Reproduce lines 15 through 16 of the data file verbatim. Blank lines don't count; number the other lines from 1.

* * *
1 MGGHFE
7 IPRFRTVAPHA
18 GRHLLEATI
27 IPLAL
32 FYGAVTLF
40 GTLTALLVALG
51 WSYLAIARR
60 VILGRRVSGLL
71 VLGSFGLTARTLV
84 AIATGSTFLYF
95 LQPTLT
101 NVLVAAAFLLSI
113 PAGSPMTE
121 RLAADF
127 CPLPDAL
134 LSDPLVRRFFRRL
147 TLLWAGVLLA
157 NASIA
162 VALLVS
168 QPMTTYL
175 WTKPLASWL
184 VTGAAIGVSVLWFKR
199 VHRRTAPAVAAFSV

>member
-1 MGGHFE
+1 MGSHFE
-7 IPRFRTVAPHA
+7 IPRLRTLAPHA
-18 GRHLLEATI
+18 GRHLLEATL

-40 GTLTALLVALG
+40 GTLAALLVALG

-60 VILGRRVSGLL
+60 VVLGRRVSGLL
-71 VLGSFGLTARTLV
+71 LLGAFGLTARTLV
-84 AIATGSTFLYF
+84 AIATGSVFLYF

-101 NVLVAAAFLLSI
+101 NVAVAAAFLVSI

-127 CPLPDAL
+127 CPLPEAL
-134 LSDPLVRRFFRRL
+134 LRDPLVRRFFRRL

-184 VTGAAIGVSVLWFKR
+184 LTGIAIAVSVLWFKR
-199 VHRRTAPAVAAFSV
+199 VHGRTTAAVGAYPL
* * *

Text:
127 CPLPDAL
134 LSDPLVRRFFRRL